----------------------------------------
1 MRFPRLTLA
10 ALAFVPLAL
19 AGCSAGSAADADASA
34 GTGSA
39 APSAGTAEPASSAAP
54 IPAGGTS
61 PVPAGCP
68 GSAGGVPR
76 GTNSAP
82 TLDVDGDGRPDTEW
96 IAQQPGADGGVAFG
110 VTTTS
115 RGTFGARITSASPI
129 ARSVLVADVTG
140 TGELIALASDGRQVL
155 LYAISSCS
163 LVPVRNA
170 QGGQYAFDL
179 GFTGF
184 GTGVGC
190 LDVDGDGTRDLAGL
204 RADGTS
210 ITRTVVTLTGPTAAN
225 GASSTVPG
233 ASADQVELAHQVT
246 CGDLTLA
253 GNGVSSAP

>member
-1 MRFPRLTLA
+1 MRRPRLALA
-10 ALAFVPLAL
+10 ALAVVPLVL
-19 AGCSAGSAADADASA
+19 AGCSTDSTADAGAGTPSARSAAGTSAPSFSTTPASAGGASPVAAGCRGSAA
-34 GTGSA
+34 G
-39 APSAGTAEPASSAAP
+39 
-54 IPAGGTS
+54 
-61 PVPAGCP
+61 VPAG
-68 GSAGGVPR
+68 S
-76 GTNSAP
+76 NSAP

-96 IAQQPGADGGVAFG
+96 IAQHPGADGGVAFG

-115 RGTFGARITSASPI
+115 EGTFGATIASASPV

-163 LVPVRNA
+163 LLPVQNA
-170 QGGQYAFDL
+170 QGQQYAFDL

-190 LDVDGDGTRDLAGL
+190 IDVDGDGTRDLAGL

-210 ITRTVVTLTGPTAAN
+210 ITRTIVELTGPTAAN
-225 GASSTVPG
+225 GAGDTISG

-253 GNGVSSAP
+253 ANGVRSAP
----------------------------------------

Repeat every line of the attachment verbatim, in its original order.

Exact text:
1 MRFPRLTLA
10 ALAFVPLAL
19 AGCSAGSAADADASA
34 GTGSA
39 APSAGTAEPASSAAP
54 IPAGGTS
61 PVPAGCP
68 GSAGGVPR
76 GTNSAP
82 TLDVDGDGRPDTEW
96 IAQQPGADGGVAFG
110 VTTTS
115 RGTFGARITSASPI
129 ARSVLVADVTG
140 TGELIALASDGRQVL
155 LYAISSCS
163 LVPVRNA
170 QGGQYAFDL
179 GFTGF
184 GTGVGC
190 LDVDGDGTRDLAGL
204 RADGTS
210 ITRTVVTLTGPTAAN
225 GASSTVPG
233 ASADQVELAHQVT
246 CGDLTLA
253 GNGVSSAP

>member
-1 MRFPRLTLA
+1 MRRPRLALA
-10 ALAFVPLAL
+10 ALAVVPLVL
-19 AGCSAGSAADADASA
+19 AGCSTDSTADAGAGTPSARSAAGTSAPSFSTTPASAGGASPVAAGCRGSAA
-34 GTGSA
+34 G
-39 APSAGTAEPASSAAP
+39 
-54 IPAGGTS
+54 
-61 PVPAGCP
+61 VPAG
-68 GSAGGVPR
+68 S
-76 GTNSAP
+76 NSAP

-96 IAQQPGADGGVAFG
+96 IAQHPGADGGVAFG

-115 RGTFGARITSASPI
+115 EGTFGATIASASPV

-163 LVPVRNA
+163 LLPVQNA
-170 QGGQYAFDL
+170 QGQQYAFDL

-190 LDVDGDGTRDLAGL
+190 IDVDGDGTRDLAGL

-210 ITRTVVTLTGPTAAN
+210 ITRTIVELTGPTAAN
-225 GASSTVPG
+225 GAGDTISG

-253 GNGVSSAP
+253 ANGVRSAP